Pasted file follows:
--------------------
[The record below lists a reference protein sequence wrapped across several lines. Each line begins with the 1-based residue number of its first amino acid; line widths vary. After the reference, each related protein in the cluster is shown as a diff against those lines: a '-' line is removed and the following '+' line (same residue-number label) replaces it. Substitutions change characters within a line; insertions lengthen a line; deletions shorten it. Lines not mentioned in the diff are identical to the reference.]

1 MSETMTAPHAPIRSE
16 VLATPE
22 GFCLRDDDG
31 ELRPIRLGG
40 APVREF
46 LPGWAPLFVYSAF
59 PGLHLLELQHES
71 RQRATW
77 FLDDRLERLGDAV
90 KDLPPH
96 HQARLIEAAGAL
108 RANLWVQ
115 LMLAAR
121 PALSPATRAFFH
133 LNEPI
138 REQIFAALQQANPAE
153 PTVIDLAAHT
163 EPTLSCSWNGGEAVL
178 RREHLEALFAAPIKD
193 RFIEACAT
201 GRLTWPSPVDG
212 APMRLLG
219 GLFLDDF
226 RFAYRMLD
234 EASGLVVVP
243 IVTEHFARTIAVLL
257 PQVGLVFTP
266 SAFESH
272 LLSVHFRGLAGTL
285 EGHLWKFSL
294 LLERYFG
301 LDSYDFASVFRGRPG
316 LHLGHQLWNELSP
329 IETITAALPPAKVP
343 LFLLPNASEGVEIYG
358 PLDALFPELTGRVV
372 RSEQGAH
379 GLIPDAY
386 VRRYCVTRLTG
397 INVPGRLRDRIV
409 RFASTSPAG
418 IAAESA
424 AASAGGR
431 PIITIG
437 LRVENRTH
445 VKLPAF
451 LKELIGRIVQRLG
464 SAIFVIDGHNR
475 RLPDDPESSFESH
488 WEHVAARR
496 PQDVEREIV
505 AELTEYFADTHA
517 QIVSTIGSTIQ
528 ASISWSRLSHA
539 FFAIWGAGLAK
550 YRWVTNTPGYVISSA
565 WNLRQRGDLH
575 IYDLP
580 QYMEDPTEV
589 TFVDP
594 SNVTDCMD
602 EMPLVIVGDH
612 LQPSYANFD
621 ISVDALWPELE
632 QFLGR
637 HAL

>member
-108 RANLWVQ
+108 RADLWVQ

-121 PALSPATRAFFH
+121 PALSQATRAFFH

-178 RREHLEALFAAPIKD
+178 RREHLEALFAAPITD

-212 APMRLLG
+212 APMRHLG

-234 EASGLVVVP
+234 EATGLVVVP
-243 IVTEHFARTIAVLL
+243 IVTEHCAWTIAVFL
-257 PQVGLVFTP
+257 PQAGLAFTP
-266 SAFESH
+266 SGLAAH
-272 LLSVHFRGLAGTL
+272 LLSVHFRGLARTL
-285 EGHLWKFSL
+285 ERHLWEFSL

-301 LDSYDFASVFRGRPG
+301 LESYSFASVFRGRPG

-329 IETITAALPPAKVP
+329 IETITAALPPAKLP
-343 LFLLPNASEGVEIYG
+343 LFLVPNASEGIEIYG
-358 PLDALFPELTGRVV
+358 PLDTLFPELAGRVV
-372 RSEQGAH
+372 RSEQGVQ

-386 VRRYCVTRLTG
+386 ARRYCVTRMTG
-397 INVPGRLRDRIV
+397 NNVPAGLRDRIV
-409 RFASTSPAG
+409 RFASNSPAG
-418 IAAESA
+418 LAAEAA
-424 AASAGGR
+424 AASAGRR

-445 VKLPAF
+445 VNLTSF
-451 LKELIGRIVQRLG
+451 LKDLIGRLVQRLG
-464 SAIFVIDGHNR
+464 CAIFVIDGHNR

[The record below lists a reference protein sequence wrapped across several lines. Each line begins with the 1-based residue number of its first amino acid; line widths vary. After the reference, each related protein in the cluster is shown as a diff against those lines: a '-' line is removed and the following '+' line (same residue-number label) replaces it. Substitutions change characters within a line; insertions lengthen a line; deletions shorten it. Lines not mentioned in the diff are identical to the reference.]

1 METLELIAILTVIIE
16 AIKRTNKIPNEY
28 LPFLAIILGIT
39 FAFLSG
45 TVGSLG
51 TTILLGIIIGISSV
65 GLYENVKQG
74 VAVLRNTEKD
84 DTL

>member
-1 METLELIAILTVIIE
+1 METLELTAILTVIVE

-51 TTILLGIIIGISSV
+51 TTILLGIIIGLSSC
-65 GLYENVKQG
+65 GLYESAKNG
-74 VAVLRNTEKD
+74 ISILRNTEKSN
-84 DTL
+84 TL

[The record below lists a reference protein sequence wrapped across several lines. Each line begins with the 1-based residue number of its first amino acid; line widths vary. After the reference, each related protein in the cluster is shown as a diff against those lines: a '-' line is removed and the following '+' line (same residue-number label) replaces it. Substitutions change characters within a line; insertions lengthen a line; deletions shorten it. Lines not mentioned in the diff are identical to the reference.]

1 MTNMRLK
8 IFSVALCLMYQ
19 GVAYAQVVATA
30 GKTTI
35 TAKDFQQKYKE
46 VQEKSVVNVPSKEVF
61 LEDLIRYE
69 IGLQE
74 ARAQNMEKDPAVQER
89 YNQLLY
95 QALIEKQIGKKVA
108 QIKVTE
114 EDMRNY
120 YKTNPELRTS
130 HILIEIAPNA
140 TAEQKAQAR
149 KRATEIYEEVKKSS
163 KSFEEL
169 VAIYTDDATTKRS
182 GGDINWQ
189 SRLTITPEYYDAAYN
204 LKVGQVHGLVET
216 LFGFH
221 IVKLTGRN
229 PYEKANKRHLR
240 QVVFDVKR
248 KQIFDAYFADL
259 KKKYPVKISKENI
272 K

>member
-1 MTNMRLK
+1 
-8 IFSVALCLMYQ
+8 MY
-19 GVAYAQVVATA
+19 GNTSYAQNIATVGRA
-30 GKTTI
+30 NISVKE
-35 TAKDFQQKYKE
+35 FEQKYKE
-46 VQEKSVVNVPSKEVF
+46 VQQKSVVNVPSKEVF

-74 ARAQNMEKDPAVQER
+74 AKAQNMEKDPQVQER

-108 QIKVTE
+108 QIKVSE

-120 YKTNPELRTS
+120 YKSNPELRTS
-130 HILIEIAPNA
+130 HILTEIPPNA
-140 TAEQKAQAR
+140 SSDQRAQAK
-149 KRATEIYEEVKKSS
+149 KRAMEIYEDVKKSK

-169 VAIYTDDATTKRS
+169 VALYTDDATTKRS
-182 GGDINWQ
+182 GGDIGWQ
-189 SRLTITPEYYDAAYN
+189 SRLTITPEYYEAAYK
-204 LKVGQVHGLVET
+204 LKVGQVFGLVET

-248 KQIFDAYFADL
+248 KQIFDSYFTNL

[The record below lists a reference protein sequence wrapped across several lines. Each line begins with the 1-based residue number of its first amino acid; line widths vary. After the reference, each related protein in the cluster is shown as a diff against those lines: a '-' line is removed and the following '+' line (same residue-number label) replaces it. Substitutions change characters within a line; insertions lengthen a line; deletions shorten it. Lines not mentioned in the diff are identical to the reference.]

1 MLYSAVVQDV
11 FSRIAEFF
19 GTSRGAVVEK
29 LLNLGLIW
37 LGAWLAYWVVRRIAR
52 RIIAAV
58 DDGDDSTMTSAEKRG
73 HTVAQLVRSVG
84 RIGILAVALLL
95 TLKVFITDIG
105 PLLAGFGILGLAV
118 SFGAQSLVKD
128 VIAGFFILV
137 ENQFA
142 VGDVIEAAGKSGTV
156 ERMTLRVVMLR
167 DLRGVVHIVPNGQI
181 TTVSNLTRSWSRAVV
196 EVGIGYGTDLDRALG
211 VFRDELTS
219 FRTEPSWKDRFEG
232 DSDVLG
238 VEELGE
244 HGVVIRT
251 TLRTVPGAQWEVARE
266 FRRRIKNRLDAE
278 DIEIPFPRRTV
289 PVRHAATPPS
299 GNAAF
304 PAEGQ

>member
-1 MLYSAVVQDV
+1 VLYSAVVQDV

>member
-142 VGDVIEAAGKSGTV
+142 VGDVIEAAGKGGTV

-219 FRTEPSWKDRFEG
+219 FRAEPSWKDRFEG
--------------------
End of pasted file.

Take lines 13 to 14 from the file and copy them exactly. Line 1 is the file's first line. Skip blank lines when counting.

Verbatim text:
108 RANLWVQ
115 LMLAAR